Demand For Pollination More Than Honeybee Numbers
2014-01-09 14:27:48

Pensoft Publishers Research conducted by the University of Reading's Centre for Agri-Environmental Research, and funded by the EU FP7 project STEP and the Insect Pollinators Initiative Crops project, indicates that demand for pollination services has risen five times as fast as the number of colonies across Europe. The study, led by Professor Simon Potts, compared the number of available honeybee colonies in 41 European countries with their demands for pollination services in the years...

Invisible Light Patterns Help Bees Find Food Even On Cloudy Days
2014-01-08 05:06:45

Ranjini Raghunath for redOrbit.com - Your Universe Online Bees are excellent navigators. Once they stumble upon a food source, they keep coming back to the same spot without faltering. They also have a great sense of smell and can recognize color patterns and symmetry in flowers – admirable feats for an insect whose brain is the size of a sesame seed. Scientists have long known that bees use the sunlight like a compass to map their route to the flowers full of succulent dew. They also...

2014-01-07 23:21:28

Bayer continues its commitment to bee health by collaborating with beekeepers, growers and researchers to establish a sustainable agriculture. Research Triangle Park, NC (PRWEB) January 07, 2014 Bayer CropScience is starting the New Year off with a buzz by engaging in industry events with beekeepers, growers and researchers across the country. Through these events, the Company hopes to enhance understanding of bee health and increase awareness around the significant role pollinators play...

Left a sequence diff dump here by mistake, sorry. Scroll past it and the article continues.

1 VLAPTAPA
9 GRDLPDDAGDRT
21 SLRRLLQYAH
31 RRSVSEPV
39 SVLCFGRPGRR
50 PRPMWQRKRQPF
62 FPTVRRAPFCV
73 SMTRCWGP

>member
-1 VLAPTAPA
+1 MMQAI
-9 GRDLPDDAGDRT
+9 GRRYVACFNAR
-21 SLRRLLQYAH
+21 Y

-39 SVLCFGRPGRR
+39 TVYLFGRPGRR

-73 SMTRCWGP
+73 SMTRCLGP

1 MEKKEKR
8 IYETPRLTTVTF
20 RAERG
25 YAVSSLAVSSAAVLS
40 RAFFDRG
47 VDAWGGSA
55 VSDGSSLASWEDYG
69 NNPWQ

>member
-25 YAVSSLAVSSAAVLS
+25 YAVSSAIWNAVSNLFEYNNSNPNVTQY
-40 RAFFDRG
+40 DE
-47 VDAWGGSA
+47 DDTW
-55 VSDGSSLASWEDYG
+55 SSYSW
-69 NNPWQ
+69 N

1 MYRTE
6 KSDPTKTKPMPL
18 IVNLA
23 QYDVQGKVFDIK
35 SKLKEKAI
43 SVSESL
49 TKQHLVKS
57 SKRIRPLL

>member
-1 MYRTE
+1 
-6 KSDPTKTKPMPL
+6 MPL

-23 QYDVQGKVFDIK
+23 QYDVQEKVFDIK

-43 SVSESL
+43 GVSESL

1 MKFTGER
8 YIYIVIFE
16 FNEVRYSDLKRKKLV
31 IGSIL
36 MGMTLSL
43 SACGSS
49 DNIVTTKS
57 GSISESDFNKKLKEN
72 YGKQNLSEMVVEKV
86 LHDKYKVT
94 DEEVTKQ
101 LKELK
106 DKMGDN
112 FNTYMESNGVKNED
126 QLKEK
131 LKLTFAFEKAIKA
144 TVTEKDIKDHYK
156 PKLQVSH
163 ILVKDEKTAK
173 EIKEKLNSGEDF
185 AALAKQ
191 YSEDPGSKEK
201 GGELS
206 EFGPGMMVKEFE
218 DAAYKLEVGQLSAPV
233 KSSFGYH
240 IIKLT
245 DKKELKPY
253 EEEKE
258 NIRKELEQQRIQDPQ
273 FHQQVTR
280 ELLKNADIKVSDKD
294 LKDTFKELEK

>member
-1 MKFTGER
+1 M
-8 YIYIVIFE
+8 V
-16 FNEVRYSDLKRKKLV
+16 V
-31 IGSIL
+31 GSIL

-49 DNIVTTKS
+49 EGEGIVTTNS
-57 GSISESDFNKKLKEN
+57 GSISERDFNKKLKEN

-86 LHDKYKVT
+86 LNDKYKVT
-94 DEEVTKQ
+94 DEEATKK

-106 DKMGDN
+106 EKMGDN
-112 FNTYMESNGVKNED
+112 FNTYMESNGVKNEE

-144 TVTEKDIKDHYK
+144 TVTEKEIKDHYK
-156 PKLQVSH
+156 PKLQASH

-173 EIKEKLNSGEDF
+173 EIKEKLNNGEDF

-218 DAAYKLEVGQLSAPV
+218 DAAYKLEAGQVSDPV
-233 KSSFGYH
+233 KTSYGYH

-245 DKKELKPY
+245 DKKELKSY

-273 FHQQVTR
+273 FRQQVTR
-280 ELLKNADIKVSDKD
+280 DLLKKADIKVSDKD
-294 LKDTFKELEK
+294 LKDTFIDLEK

Flowers In Amber Show Earliest Evidence Of Pollination
2014-01-03 17:45:12

Brett Smith for redOrbit.com – Your Universe Online Researchers from Oregon State University have revealed the earliest evidence of sexual reproduction in flower plants in a new report published in the Journal of the Botanical Institute of Texas. The evidence was found in a 100-million-year old piece of amber containing a bunch of 18 previously-undescribed flowers from the Cretaceous Period. Dubbed Micropetasos burmensis, the flowers were frozen in the process of making new seeds....